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I would recommend learning about Reinforcement learning first. You don't need a dataset as you train your network by letting it play the game over and over again. but knowing how to do so doea mean finding out about markov decision process and how you can use the neural network to solve this.


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The validation loss settles exactly at an error of one. Probably means there's something off with either the kind of data validation set has or with something in the training. An exact validation loss of one almost definitely means there's something off. I'd recommend before doing anything thoroughly go through your data or see if there's anything to debug ...


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Yes, this is actually a limitation known as catastrophic forgetting. A proposed way to deal with this is elastic weight consolidation that "remembers old tasks by selectively slowing down learning on the weights important for those tasks". See Overcoming catastrophic forgetting in neural networks for details. Another approach is Learning without forgetting. ...


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Depends on what does 1 represent in your task. If you are trying to predict household prices and 1 represents \$1, I think the average validation loss is good. If 1 represents \$10000 in this case, probably something is not right. But remember that there are 2 parts contributing to the overall loss. The mse loss and the l2 penalty loss. (Also remember that ...


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A robust ML model is one that captures patterns that generalize well in the face of the kinds of small changes that humans expect to see in the real world. A robust model is one that generalizes well from a training set to a test or validation set, but the term also gets used to refer to models that generalize well to, e.g. changes in the lighting of a ...


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There are so many different versions of spiking neural networks out there. I think it is mainly due to the fact that there has been no dominant successful SNN model with proper learning algorithm like CNN with BP. However, there have been several recent papers(e.g. SuperSpike, SLAYER) on SNN that may lead to the standard framework for SNN. It happened within ...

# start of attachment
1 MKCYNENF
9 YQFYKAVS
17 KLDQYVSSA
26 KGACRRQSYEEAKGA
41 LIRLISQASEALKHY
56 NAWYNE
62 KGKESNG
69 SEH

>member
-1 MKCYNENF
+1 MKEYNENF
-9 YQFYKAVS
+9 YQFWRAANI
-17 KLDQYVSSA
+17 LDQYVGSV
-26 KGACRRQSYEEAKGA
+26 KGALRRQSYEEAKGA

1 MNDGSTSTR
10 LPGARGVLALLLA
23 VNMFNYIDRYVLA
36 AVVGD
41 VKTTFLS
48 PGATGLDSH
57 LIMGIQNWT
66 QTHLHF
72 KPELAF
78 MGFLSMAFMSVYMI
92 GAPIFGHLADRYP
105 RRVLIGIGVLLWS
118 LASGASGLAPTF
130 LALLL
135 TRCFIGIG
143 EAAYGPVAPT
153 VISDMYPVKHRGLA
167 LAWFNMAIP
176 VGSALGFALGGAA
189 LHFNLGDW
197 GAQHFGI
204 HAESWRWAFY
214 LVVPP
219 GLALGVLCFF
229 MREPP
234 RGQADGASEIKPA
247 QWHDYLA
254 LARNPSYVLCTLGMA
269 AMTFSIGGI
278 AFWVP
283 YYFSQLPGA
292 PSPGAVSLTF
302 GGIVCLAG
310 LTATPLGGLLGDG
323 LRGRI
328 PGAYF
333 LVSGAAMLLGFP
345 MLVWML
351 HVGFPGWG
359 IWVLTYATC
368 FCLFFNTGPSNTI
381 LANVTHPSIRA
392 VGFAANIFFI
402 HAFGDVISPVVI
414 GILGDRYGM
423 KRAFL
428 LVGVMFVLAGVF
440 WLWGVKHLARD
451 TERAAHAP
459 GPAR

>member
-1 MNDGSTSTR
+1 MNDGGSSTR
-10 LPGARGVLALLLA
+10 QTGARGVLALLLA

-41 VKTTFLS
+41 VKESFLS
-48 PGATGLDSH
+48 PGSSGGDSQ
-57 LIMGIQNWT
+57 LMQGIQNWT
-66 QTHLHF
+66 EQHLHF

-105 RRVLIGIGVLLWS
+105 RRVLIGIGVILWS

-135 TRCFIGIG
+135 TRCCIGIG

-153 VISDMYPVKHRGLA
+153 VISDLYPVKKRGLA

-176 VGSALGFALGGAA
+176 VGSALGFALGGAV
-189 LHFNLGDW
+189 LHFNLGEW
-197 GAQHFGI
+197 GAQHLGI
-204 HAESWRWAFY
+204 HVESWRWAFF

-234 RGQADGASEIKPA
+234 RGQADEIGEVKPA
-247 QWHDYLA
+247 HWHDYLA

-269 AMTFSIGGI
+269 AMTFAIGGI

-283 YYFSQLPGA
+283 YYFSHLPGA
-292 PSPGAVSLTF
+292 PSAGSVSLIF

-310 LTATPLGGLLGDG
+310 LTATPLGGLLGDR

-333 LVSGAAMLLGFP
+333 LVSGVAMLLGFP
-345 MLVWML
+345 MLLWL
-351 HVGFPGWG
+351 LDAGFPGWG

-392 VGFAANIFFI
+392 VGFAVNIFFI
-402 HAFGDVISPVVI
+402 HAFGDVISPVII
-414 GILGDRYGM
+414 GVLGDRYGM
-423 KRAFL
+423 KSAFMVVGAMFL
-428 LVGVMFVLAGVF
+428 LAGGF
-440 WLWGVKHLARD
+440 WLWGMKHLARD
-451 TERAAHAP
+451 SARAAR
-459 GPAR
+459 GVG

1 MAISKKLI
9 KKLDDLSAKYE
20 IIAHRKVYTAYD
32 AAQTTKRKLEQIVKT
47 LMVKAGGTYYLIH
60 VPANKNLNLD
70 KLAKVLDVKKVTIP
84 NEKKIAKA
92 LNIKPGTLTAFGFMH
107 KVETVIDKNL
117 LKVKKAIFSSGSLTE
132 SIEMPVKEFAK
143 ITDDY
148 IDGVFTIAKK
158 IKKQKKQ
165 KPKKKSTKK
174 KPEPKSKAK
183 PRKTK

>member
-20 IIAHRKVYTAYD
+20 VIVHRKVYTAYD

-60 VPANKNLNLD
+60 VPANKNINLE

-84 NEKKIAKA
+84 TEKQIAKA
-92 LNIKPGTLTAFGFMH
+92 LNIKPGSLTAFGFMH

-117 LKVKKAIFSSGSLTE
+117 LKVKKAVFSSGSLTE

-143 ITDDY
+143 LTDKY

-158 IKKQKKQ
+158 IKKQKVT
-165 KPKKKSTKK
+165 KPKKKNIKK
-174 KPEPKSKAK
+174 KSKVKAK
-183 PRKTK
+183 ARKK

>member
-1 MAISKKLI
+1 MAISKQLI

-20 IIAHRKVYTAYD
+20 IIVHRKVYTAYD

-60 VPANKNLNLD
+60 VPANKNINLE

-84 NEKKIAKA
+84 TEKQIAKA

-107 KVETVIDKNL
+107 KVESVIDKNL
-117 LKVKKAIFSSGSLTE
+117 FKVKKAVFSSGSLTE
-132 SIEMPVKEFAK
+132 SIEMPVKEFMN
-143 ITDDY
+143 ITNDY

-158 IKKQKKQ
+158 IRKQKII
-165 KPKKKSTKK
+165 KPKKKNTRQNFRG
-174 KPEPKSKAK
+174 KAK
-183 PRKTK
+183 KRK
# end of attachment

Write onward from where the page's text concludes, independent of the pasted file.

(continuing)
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tl;dr The whole point of gradient descent is to assess the contribution of each parameter towards the loss. This information is uncovered through the gradient of the loss w.r.t each parameter. A deeper look... Suppose we have a NN with parameters $w_{i}, \; i={1, 2, ...}$. This NN makes some predictions, which we compare to the actual targets and compute ...


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Why AI is (or not) a good option for the generation of random numbers? AI approaches are generally not good for generating random numbers, for these reasons: Similar to why they are not good for adding numbers, there already exist many strong pseudo-random and "true" random sources, possible without using any AI approach, and demonstrably good enough for ...


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According to your description, you already know your function $f$ to be optimized. So you should use it directly instead of the standard loss functions. In this other post there is an explanation of how to use $f$ as a custom loss function in Keras.


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Artificial Intelligence is a simulation of neurons interacting to each other. It's a very good copy of the model of a Neuron, where the input shows the acting of dendrites, the cell body (soma) represents the Neuron class itself. And the output is the axon. In general, the answer to your question would be - not yet. There are many aspects that are needed ...


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You need to have access to the 696th hour (or successive hours), otherwise, you cannot test your model. An alternative would be, for example, to train your model on the first 693 hours, validate it on the 694th hour, and test it on the 695th hour.


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You results show signs of overfitting at around epoch 40. In order to overcome this you can either simplify the model somewhat or increase regularization. You do not share what values you are using for dropout regularization so you can try increasing that. But to be honest, I am not sure if that is going to help. You are using dropout in a pure CNN ...